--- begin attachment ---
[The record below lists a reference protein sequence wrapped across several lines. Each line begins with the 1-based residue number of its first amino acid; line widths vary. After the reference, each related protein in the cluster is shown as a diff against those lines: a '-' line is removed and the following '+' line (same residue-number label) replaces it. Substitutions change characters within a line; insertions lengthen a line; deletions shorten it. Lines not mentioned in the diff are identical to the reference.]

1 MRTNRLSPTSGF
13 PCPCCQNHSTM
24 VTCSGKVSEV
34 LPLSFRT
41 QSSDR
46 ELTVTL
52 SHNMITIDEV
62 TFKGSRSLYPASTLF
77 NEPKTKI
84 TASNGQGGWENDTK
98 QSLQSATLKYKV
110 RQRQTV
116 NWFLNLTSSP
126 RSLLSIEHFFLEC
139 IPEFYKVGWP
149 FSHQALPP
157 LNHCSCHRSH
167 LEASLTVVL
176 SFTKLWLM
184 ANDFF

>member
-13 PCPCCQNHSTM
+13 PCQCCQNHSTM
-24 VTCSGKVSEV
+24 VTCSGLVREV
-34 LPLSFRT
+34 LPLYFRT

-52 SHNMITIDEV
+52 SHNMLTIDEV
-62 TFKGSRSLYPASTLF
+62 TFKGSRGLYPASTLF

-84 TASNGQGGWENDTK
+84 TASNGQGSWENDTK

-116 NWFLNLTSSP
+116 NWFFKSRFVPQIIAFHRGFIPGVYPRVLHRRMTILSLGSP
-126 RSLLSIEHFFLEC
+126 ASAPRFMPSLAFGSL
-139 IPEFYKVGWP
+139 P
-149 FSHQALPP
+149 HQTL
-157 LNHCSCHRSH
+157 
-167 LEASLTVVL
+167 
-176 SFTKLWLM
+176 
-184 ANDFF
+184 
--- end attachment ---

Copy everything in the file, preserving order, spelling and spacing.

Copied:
[The record below lists a reference protein sequence wrapped across several lines. Each line begins with the 1-based residue number of its first amino acid; line widths vary. After the reference, each related protein in the cluster is shown as a diff against those lines: a '-' line is removed and the following '+' line (same residue-number label) replaces it. Substitutions change characters within a line; insertions lengthen a line; deletions shorten it. Lines not mentioned in the diff are identical to the reference.]

1 MRTNRLSPTSGF
13 PCPCCQNHSTM
24 VTCSGKVSEV
34 LPLSFRT
41 QSSDR
46 ELTVTL
52 SHNMITIDEV
62 TFKGSRSLYPASTLF
77 NEPKTKI
84 TASNGQGGWENDTK
98 QSLQSATLKYKV
110 RQRQTV
116 NWFLNLTSSP
126 RSLLSIEHFFLEC
139 IPEFYKVGWP
149 FSHQALPP
157 LNHCSCHRSH
167 LEASLTVVL
176 SFTKLWLM
184 ANDFF

>member
-13 PCPCCQNHSTM
+13 PCQCCQNHSTM
-24 VTCSGKVSEV
+24 VTCSGLVREV
-34 LPLSFRT
+34 LPLYFRT

-52 SHNMITIDEV
+52 SHNMLTIDEV
-62 TFKGSRSLYPASTLF
+62 TFKGSRGLYPASTLF

-84 TASNGQGGWENDTK
+84 TASNGQGSWENDTK

-116 NWFLNLTSSP
+116 NWFFKSRFVPQIIAFHRGFIPGVYPRVLHRRMTILSLGSP
-126 RSLLSIEHFFLEC
+126 ASAPRFMPSLAFGSL
-139 IPEFYKVGWP
+139 P
-149 FSHQALPP
+149 HQTL
-157 LNHCSCHRSH
+157 
-167 LEASLTVVL
+167 
-176 SFTKLWLM
+176 
-184 ANDFF
+184 